HomeoldMissouri AG Hawley aggressively defends two pro-life state laws

Missouri AG Hawley aggressively defends two pro-life state laws

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There’s been a flurry of activity since last Friday, when the full 8th Circuit Court of Appeals temporarily stayed an order requiring the state of Missouri to license more abortion clinics. What follows is an overview of the many actions, reactions and responses to the reactions from the state, Planned Parenthood and the Supreme Court.

Here’s the background.

Citing the Supreme Court’s 2016 decision in Whole Woman’s Health v. Hellerstedt [critiqued here], U.S. District Judge Howard Sachs last April struck down two Missouri laws – one requiring abortionists to have admitting privileges at a hospital within 30 miles, the other requiring abortion clinics to meet the requirements of ambulatory surgical centres. Two weeks later, he issued an order directing that applications for abortion clinic licenses be processed ‘promptly, in light of patient needs, and without effective influence from anti-abortion groups’.

The Missouri Department of Health and Senior Services had no choice but to grant a licence to the Midtown Kansas City health centre, which would provide chemical (RU-486) abortions. However, the effect of the appeals court’s temporary stay was to temporarily halt the abortion industry’s plans to begin providing abortions elsewhere – in Columbia, Springfield and Joplin.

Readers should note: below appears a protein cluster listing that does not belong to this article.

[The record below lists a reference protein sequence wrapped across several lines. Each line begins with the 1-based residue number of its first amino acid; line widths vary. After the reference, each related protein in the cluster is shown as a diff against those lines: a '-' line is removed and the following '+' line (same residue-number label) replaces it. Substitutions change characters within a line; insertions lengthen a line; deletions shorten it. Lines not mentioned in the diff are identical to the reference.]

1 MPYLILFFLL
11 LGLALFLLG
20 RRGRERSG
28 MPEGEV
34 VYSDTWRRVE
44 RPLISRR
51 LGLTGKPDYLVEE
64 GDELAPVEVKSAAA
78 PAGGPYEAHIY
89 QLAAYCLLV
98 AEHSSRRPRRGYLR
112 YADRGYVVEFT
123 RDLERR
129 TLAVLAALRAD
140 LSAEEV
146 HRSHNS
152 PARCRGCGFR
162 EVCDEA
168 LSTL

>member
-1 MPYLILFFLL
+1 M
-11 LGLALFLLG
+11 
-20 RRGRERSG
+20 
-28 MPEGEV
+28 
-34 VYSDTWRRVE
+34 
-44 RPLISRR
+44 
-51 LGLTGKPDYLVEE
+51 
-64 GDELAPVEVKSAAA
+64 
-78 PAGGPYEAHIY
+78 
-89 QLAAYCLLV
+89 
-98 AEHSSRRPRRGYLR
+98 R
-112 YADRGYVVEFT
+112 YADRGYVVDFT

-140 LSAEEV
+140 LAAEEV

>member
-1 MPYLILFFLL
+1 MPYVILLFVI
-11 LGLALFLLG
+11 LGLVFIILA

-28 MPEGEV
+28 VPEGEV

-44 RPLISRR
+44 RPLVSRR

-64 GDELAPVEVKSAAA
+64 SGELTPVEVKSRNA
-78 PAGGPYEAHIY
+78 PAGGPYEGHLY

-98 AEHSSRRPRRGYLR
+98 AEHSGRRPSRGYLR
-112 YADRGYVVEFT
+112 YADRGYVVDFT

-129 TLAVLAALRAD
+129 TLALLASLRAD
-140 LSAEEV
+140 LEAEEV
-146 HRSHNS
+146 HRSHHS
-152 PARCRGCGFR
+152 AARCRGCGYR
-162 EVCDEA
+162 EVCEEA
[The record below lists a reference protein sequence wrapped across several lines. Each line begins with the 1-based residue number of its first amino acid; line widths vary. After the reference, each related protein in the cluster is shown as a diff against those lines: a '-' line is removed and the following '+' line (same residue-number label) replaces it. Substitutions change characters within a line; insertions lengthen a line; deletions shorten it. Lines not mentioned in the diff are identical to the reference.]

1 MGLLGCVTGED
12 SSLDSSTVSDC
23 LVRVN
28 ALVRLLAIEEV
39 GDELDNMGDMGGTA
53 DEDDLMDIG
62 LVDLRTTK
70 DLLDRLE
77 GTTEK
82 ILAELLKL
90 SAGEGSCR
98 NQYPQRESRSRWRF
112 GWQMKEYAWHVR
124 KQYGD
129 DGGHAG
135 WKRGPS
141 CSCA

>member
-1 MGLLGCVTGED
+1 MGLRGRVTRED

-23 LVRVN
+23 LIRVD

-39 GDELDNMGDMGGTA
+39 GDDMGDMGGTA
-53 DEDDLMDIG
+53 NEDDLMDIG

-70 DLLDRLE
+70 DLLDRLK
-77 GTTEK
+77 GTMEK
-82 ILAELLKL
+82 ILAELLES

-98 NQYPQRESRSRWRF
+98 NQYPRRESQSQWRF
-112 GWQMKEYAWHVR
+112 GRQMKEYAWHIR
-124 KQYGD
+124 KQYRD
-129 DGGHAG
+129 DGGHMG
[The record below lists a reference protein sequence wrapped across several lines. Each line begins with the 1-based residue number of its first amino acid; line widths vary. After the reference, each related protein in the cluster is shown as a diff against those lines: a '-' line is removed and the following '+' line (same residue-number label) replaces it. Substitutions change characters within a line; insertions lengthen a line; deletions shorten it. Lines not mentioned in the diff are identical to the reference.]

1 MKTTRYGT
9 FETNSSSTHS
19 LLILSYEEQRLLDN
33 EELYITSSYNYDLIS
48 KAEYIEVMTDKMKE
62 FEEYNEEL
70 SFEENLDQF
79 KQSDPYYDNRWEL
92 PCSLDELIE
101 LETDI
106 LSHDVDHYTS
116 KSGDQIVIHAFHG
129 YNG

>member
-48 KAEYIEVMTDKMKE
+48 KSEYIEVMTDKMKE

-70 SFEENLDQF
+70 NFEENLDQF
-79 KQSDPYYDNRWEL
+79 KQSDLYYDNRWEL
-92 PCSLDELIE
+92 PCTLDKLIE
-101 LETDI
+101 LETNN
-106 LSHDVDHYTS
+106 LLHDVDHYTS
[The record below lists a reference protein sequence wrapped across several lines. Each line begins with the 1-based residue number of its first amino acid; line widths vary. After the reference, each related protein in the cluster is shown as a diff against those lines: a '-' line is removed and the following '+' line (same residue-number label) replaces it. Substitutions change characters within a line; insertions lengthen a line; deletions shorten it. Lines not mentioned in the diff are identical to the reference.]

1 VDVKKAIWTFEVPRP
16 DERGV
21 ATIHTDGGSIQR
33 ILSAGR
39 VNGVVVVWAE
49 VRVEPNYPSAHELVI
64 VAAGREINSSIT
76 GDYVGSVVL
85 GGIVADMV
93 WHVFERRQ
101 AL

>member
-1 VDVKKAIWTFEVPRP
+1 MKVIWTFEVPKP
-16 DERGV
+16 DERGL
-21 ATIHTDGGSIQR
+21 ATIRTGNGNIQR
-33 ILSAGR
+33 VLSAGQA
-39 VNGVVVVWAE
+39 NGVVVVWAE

Which brings us to Planned Parenthood’s appeal to the Supreme Court to reinstate Judge Sach’s lower court order blocking the state from enforcing the requirements. Their argument was simple:

Missouri’s two abortion requirements are “virtually identical” to the Texas regulations that the Supreme Court struck down in Whole Woman’s Health v. Hellerste

The appeal was referred to the most recent appointee to the Supreme Court, Neil Gorsuch, as he had been assigned to the U.S. Eighth Circuit, which encompasses Missouri.

According to the News-Leader

That gives Gorsuch the power to grant or deny requests from Missouri for stays and injunctions.